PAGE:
Question 1: Across the country, local and statewide affordable housing trust funds with consistent, dependable public revenue have long proven to be effective in preserving and producing affordable homes to combat the housing crisis. Cincinnati Action for Housing Now has called for at least $50 million in city funds to be allocated annually to Cincinnati’s Affordable Housing Trust Fund. Do you agree the City can and should generate at least $50 million city dollars annually, while maintaining existing vital services, and annually allocate it to the development and preservation of affordable housing?
I am very familiar with affordable housing. I am very proud of my work with Price Hill Will, where we've done a number of housing projects. But to answer the question, it's just not feasible, with the perilous state of the city's budget, to allocate $50 million right now for anything additional, including affordable housing. I've advocated, and will continue to advocate, for a task force that will look at the city's budgets, revenue expenditures to get a firm handle on it and what we need to do to remediate the situation. That conversation should include housing, but at this juncture with the city's budget, in the state it’s in, it's not practical to be talking about a $50 million allocation for housing at this juncture. I think that the taskforce that I propose should look at, first of all, the problem; getting a firm grasp on the city's budget. Then, looking at ways to remediate it. If we decide we need additional income, two avenues that are available to the city are raising the property tax or ending the property tax holiday, and raising the earnings tax. I think this has to be a deliberate, thorough conversation.
Question 2: The City of Cincinnati freely awards public subsidies and benefits like land, zoning changes, and tax abatements to private development projects. Hundreds of cities across the country reserve these incentives only for projects that include affordable housing. Would you support an ordinance requiring the inclusion of affordable housing and prevailing wage jobs in order for developers to be awarded these incentives? Thousands of Cincinnatians have been displaced from their homes so that developers can move in people with higher incomes. Would you sponsor an ordinance that would make it such that developers could not both displace people for gain and receive city incentives?
First of all, I want to echo a couple great sentiments that I really support. One, the city does need a comprehensive housing plan. Secondly, the tax abatement incentive program, especially the residential component, the entire thing, but especially the residential component needs to be re-examined and sharpened and focused. I also think that a “one size fits all” approach to housing is not appropriate or will not work in Cincinnati. What will work in Clifton, in Hyde Park is very different from what happens and what needs to happen in Avondale and Price Hill. Further, what needs to happen in Millville and North Fairmount. All are very different neighborhoods, with very different needs. I am very familiar with my neighborhood, Price Hill and my work at Price Hill Will. We have done a number of projects, including the Masonic Lodge and the Elberon apartment complex, which is affordable housing. Those all restored blighted and abandoned properties into productive use, increased property values and created jobs, which helps the city's budget. So tax incentives, if used correctly, can be a tremendous benefit, especially in a neighborhood like Price Hill or North Fairmount, or other neighborhoods that need development. I encourage you to keep in mind that tax incentives, if used correctly, are a very important tool for our city to improve our budget and to improve our citizens’ lives.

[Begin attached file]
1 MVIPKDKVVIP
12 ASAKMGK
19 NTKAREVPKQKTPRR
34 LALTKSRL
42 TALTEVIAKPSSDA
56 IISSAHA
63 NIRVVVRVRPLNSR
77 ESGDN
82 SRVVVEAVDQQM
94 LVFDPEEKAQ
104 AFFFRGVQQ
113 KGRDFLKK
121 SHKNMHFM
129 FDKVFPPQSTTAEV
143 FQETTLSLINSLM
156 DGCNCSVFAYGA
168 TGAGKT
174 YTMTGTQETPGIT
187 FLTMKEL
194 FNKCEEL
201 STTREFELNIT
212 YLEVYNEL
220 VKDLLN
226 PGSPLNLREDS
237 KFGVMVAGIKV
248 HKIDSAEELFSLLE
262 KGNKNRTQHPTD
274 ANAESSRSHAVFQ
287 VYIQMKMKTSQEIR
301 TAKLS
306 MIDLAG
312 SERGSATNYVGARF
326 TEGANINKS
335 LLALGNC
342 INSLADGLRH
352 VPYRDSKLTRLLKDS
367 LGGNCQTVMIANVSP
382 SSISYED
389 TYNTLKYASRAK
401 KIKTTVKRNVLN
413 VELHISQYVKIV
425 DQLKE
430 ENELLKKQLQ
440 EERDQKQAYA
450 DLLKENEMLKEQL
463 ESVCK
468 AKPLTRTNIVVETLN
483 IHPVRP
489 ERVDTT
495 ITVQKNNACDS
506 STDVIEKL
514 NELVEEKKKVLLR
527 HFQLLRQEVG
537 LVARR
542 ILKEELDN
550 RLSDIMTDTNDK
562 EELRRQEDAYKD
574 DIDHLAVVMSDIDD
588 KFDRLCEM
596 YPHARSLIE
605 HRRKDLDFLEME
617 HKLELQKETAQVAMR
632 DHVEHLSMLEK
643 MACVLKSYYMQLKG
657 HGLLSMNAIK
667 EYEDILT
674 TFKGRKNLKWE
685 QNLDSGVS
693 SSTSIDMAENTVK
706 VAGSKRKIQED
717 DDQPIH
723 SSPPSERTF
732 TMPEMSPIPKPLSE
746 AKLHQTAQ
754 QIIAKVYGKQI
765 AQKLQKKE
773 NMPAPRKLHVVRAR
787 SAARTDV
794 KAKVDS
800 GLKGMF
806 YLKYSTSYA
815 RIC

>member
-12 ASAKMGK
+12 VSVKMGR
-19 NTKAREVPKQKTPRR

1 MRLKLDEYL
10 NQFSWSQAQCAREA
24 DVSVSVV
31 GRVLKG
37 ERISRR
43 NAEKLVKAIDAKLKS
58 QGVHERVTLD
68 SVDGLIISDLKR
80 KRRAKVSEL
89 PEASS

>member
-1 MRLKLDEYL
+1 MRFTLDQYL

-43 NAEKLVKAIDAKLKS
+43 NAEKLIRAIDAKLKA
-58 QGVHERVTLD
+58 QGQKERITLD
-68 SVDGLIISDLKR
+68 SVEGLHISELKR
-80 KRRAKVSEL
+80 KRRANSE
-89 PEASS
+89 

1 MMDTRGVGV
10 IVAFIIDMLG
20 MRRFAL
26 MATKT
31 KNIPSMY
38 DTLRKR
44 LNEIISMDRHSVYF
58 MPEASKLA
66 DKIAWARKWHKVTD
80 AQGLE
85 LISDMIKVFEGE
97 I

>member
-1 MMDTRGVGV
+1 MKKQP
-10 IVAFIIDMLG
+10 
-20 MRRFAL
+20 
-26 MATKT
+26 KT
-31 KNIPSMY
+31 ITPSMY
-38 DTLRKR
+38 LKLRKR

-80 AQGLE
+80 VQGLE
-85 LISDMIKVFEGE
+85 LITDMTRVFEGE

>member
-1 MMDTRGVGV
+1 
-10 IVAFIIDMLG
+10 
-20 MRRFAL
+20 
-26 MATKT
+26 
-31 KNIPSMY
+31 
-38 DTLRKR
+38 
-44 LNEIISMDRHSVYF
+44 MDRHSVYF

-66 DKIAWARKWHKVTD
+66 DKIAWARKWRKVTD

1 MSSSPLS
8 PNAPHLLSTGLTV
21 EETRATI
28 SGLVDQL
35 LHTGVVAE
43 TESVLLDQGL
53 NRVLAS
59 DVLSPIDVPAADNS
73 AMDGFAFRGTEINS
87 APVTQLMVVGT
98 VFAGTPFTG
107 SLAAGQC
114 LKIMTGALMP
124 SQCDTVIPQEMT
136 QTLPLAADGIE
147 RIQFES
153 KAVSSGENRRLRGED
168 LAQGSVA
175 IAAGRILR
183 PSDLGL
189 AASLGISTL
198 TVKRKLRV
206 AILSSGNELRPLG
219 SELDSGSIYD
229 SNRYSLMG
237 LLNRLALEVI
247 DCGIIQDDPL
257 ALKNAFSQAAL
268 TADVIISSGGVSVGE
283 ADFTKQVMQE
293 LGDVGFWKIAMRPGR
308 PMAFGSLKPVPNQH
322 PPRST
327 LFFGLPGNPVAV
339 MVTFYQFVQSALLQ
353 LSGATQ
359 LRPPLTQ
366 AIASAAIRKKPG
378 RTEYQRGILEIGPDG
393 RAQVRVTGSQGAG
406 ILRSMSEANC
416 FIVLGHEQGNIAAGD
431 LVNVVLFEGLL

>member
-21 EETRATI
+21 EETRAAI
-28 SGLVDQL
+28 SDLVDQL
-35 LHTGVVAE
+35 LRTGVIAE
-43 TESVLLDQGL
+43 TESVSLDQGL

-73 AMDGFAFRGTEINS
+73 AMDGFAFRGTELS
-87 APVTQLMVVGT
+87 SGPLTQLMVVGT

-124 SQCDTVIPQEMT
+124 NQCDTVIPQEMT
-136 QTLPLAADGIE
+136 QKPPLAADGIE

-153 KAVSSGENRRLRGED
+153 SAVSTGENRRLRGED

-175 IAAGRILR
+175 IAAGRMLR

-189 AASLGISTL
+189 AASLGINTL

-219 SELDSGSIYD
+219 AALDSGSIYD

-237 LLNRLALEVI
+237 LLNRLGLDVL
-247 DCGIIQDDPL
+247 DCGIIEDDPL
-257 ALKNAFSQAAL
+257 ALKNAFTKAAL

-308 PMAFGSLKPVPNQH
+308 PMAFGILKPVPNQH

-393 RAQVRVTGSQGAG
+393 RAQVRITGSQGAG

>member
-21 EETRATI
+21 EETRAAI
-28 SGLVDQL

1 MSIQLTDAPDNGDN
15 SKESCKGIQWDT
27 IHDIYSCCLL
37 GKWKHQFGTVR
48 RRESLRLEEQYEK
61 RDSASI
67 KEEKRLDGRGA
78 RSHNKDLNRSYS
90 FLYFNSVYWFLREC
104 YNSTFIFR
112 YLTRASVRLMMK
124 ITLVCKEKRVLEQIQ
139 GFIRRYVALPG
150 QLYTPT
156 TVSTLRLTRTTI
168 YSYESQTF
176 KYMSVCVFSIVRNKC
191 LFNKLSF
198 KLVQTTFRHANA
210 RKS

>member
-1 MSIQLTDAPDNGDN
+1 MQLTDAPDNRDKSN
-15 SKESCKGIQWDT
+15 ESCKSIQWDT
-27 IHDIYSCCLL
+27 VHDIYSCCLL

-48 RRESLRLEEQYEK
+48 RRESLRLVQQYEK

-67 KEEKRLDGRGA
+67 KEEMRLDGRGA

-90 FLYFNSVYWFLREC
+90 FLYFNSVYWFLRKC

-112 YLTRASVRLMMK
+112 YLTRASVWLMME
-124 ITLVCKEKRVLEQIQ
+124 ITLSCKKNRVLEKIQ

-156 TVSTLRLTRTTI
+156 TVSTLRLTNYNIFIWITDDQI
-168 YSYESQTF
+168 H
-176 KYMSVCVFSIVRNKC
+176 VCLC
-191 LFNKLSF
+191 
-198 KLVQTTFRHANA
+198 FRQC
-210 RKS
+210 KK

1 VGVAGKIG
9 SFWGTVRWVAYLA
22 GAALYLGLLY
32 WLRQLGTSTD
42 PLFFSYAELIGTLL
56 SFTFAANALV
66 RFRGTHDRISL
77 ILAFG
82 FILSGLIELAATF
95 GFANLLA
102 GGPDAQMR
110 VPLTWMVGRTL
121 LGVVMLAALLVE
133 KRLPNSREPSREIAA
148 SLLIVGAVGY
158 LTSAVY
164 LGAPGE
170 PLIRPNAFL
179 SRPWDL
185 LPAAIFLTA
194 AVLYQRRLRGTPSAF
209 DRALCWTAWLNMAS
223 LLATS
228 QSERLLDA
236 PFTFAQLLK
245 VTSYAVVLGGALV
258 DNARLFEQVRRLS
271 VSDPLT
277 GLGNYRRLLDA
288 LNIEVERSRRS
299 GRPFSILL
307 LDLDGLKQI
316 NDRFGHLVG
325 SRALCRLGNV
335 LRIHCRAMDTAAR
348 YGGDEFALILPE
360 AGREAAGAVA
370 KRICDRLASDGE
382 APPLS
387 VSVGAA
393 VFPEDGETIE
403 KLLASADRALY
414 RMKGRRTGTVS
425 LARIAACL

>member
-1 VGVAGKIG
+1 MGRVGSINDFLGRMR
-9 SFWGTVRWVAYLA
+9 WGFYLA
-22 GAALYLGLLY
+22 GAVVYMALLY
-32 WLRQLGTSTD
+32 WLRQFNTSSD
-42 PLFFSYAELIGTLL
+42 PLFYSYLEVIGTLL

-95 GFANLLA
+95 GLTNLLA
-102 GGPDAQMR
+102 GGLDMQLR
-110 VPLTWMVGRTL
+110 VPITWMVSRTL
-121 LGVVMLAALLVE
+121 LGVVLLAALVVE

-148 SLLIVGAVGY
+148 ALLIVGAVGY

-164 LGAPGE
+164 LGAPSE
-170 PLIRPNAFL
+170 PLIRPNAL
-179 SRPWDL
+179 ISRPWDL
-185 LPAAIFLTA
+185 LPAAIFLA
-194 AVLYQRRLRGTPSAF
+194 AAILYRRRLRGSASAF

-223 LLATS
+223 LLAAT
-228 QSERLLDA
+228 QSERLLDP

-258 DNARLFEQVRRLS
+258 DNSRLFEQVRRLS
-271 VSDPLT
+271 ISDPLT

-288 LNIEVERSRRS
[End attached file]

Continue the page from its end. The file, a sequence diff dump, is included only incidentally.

Question 3: Cincinnati has been cited as one of the most segregated cities in our country. The continuing legacy of systemically racist and classist housing and development policies and practices have left entire communities out of opportunities for economic success, while other communities have been created as places of concentrated wealth. Black People are most harmed by these discriminatory policies. How will your plans for affordable housing benefit Black People specifically? How will you work to increase access to wealthy neighborhoods?
I want to again just emphasize how impactful and devastating the redlining was on so many, maybe almost all, of our city neighborhoods. It trapped poverty in a lot of neighborhoods, and kept people out of a lot of neighborhoods. Again, I keep coming back to my experience in Price Hill, which I'm very proud of, but Price Hill Will has a long history of racism and trying to keep people of color out in the 60s and 1970s, and all the way up probably through the 1980s. I think that hurt the people that were prevented from living here, and, ultimately, it hurt neighborhoods like Price Hill. Because I truly believe that for a neighborhood to be healthy, it must be diverse. I've worked in Price Hill now for 25 years, specifically on housing issues. Housing is hard. These are hard issues. We've dealt with a lot in Price Hill; a housing crisis, we dealt with predatory lending, we dealt with the foreclosure crisis. It's all been painful, but with work and dedicated citizens we’re coming through it in Price Hill as a diverse, mixed-income neighborhood, and it's imperative that we keep our focus on that. When I started, Price Hill was losing a lot of middle class residents, and we were having trouble keeping our business district open. Now Price Hill is seeing some more reinvestment and some gentrification, and as neighbors, we must keep the emphasis on a diverse, mixed-income neighborhood. I believe that that is critical, paramount for the entire city. We need diverse, mixed-income neighborhoods, whether it's Over the Rhine, Hyde Park, Avondale or Price Hill.